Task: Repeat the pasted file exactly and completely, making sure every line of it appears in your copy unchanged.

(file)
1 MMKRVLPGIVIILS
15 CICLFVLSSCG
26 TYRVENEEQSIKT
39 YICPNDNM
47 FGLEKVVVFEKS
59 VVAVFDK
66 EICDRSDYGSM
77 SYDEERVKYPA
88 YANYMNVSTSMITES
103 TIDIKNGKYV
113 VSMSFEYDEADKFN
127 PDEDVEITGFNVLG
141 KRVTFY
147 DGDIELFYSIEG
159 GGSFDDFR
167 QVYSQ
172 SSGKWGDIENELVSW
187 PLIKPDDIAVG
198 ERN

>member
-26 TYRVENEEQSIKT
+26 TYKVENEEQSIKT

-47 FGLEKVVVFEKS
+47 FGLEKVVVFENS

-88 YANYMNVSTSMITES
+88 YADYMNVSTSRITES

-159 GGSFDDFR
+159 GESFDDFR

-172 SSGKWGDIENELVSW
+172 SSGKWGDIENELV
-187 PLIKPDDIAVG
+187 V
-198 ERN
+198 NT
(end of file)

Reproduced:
1 MMKRVLPGIVIILS
15 CICLFVLSSCG
26 TYRVENEEQSIKT
39 YICPNDNM
47 FGLEKVVVFEKS
59 VVAVFDK
66 EICDRSDYGSM
77 SYDEERVKYPA
88 YANYMNVSTSMITES
103 TIDIKNGKYV
113 VSMSFEYDEADKFN
127 PDEDVEITGFNVLG
141 KRVTFY
147 DGDIELFYSIEG
159 GGSFDDFR
167 QVYSQ
172 SSGKWGDIENELVSW
187 PLIKPDDIAVG
198 ERN

>member
-26 TYRVENEEQSIKT
+26 TYKVENEEQSIKT

-47 FGLEKVVVFEKS
+47 FGLEKVVVFENS

-88 YANYMNVSTSMITES
+88 YADYMNVSTSRITES

-159 GGSFDDFR
+159 GESFDDFR

-172 SSGKWGDIENELVSW
+172 SSGKWGDIENELV
-187 PLIKPDDIAVG
+187 V
-198 ERN
+198 NT